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Capacitor Questions

Discussion in 'Pickups & Electronics [BG]' started by Aram, Feb 19, 2004.


  1. Aram

    Aram

    Feb 2, 2003
    New York, NY
    I have seen that people are wiring caps into their preamps to 'roll off the highs'. My setup (Basslines soapbars with an OBP-3 - 9 volt) when set flat is too bright, to the extent that I roll off the treble pot (set at 6.5khz) almost all the way. I am hoping that wiring a cap into the preamp will aleviate this problem.

    My questions are this:

    (1) Is there a correlation between the size of the cap and the frequencies which are rolled off? If there is, how do I determine which cap is right for my setup? Rolling off 10-15db at 6.5khz seems to give me the sound I'm looking for -- can I find a cap that will do that?

    (2) Does the quality of capacitor matter? I just bought .022 and .045 caps from Radio Shack (I just guessed on what I size I needed based on what I have seen other people post). Will these work? Will they burn out? Should I go for better ones?

    OK that was more like 5 questions...sorry. Please let me know if you have any input. :help:

    Thanks!
    Aram
     
  2. sounds like you should visit a luthier or tech to have this work done. while it is technically feasible, it's the type of work that requires knowledge and experience to do properly. it sounds like you're fishing for "the right way to do it", when you've already found a solutiong -- just turn down your treble control on your bass.

    if you want to mod your bass like this, go to a tech or luthier to get it done right.

    robb.
     
  3. Aram

    Aram

    Feb 2, 2003
    New York, NY
    Hey Robb -- thanks for the reply. I did consult Rudy's repair shop and they said that it can be done fairly easily myself.

    I'm not worried about the mechanics of how to install so much as how to choose the right capacitor. Does anyone know? I read the stewmac blurb on caps, but it seems to be contrary to what everyone else is saying.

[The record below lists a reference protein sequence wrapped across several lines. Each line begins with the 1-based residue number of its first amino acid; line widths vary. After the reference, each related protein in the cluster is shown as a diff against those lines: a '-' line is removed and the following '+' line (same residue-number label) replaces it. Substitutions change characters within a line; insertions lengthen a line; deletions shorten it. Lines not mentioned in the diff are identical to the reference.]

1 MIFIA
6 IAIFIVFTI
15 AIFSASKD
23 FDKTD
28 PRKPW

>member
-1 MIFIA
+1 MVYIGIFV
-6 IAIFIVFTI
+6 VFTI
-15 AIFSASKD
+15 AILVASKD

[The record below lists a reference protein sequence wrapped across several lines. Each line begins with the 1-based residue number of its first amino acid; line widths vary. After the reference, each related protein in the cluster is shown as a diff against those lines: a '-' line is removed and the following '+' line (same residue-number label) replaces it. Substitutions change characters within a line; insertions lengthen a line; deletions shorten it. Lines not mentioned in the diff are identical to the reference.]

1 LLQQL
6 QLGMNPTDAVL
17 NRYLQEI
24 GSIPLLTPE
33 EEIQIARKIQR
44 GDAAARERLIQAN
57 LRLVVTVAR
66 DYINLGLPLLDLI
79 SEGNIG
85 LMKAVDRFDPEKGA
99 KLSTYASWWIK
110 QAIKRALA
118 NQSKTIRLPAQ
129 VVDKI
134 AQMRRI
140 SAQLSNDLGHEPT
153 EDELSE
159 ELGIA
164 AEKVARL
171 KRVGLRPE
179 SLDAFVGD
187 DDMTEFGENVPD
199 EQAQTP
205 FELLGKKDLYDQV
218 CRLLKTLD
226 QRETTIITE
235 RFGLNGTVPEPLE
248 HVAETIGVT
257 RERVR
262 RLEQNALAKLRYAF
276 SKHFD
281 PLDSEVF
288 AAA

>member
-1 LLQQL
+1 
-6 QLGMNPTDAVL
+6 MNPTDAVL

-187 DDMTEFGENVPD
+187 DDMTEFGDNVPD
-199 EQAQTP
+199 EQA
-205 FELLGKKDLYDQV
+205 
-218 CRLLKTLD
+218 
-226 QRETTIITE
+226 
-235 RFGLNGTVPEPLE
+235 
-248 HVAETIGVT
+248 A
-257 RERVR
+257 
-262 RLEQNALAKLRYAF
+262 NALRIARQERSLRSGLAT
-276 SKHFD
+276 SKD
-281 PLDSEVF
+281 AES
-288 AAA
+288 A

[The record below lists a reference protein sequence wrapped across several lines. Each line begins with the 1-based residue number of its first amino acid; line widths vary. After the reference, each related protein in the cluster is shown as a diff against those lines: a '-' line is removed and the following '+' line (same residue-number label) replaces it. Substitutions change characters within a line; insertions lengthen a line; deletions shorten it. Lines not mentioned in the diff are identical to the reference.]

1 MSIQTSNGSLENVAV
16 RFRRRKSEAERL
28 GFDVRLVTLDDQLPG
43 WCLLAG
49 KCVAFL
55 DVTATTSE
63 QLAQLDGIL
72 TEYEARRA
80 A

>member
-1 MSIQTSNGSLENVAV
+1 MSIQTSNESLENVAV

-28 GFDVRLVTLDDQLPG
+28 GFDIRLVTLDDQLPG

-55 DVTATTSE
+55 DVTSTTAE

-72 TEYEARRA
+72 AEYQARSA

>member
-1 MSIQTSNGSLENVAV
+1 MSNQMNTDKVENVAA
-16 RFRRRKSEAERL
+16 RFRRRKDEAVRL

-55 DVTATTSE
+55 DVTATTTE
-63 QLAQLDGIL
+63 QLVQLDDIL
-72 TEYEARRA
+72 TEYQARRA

Anyone else have some input on choosing the right cap?

    Thanks!
     
  4. Carey

    Carey

    Jan 18, 2002
    Redlands, CA
    I depends on how much cut you want. An .047 will give you the most and a .022 the least, and these are standard tone caps. I like to use a .033 for the middle of the road approach.

    Is the bass you're adding the cap to very bright? If so I'd add the .047. Or, you can get all three and switch them out to see what you like the best...
     
  5. Aram

    Aram

    Feb 2, 2003
    New York, NY
    Thanks for the responses guys. Carey - the active p/u's are too bright when set flat -- rolling the treble off all the way helps a lot, but I'd prefer not to have to do that, so I'll definitely start with the .047. Is it possible to tell what frequencies are cut by that size? Or is it generally just done by ear?

    Smash -- that thread is what inspired me to try this in the first place :) My pickups are active though, so the results may be quite different.

    I will keep you all updated...thanks again for your help!
     
  6. Carey

    Carey

    Jan 18, 2002
    Redlands, CA
    Aram,
    I just go by ear. If you have a .047 on your passive tone now and you want the bass to sound like that while active I'd definitely start with the .047. Just be aware that higher values will eventually affect the taper of the volume pot. .047 shouldn't be too bad though.
     
  7. Moo

    Moo Banned

    Dec 14, 2002
    Oakland, CA
    I've done this a few times and what I do is grab a few wires with alligator clips on each end, you can get a pack of varied caps at Radio Shack for a few bucks and experiment. I'm assuming you just want to tune your pickup and are not adding a knob for this. Then I would go with a smaller value as you just want to cut off the glass on top.

    You can do each pickup individually, put one alligator clip on the hot lead right off the pickup and the other wire on ground. If you can play and have a friend connect different caps between the two wires you can rather quickly find the range you want. If you find your range but find it's cutting too much add a resitor in series.
     
  8. Tim__x

    Tim__x

    Aug 13, 2002
    Alberta, Canada
    There is a formula for frequency cut, but you need to know the output impedance of your system to use it.

    Keep in mind these simple R-C filters are not shelving, they cut about 40db an octave, that is -40db per an octave above the center frequency. If you want a softer drop off put a resister in series with the cap. And as has already been said, a larger value cap will give you a lower cut frequency.